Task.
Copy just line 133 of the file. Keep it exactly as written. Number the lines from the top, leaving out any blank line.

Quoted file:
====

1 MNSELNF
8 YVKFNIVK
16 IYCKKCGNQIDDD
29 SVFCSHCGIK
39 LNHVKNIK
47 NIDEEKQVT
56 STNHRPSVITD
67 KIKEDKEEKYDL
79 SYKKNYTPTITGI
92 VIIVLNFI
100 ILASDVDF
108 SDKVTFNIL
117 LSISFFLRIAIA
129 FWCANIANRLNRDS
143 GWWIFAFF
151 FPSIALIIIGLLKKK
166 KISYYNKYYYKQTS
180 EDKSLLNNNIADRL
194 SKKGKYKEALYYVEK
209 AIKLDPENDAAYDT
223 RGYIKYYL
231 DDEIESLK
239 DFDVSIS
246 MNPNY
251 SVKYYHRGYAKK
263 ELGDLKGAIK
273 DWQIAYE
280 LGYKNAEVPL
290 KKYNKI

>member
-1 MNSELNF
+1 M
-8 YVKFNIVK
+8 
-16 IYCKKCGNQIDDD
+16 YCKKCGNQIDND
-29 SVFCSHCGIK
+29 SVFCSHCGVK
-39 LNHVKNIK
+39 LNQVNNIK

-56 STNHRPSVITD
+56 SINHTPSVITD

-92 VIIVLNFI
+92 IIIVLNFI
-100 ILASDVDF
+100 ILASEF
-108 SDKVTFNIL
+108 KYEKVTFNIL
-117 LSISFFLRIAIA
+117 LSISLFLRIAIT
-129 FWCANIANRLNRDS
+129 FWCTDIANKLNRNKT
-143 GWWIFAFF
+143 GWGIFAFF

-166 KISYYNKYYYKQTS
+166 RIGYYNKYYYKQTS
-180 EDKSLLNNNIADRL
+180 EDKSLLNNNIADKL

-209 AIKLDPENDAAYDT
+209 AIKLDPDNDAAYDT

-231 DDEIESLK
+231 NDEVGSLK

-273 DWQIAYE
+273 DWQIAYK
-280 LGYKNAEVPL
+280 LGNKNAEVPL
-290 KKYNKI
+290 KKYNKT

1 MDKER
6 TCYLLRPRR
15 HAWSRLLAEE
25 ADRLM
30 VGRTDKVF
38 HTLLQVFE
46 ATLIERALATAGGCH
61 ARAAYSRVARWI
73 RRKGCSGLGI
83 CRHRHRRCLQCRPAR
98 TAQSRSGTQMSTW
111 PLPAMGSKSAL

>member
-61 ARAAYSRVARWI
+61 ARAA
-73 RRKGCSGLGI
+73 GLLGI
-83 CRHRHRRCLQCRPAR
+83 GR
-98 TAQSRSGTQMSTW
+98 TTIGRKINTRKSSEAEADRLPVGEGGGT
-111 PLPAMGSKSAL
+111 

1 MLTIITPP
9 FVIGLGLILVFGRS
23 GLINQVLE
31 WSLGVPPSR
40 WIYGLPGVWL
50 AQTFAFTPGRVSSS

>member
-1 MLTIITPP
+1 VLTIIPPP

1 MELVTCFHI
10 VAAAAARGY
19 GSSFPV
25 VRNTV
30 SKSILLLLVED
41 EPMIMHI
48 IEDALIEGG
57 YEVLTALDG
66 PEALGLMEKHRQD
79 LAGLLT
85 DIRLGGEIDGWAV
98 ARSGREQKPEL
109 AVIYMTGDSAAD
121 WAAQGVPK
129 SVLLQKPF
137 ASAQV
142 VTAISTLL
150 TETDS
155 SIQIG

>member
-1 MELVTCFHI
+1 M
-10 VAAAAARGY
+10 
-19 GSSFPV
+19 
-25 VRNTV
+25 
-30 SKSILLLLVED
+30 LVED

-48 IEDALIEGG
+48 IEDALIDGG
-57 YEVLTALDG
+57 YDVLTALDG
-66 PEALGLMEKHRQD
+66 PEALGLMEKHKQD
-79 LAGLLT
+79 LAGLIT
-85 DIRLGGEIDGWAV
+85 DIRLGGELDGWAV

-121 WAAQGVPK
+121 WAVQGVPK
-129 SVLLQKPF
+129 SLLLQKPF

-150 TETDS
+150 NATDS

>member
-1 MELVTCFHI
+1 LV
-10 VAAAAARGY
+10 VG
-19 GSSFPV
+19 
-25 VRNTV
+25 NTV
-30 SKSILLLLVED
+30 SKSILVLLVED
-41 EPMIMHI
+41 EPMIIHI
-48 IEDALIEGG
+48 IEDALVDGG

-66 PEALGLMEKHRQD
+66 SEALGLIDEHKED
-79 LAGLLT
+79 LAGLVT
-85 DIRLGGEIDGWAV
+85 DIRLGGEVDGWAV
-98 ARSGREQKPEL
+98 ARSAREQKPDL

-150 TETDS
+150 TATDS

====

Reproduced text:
-57 YEVLTALDG